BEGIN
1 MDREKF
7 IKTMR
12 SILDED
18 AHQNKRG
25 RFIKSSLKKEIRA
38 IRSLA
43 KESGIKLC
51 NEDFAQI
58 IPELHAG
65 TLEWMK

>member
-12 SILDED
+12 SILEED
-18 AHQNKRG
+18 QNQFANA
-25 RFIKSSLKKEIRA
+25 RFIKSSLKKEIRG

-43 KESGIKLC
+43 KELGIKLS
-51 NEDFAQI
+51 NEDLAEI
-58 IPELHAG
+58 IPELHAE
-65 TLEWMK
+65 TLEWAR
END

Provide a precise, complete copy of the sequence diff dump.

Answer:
1 MDREKF
7 IKTMR
12 SILDED
18 AHQNKRG
25 RFIKSSLKKEIRA
38 IRSLA
43 KESGIKLC
51 NEDFAQI
58 IPELHAG
65 TLEWMK

>member
-12 SILDED
+12 SILEED
-18 AHQNKRG
+18 QNQFANA
-25 RFIKSSLKKEIRA
+25 RFIKSSLKKEIRG

-43 KESGIKLC
+43 KELGIKLS
-51 NEDFAQI
+51 NEDLAEI
-58 IPELHAG
+58 IPELHAE
-65 TLEWMK
+65 TLEWAR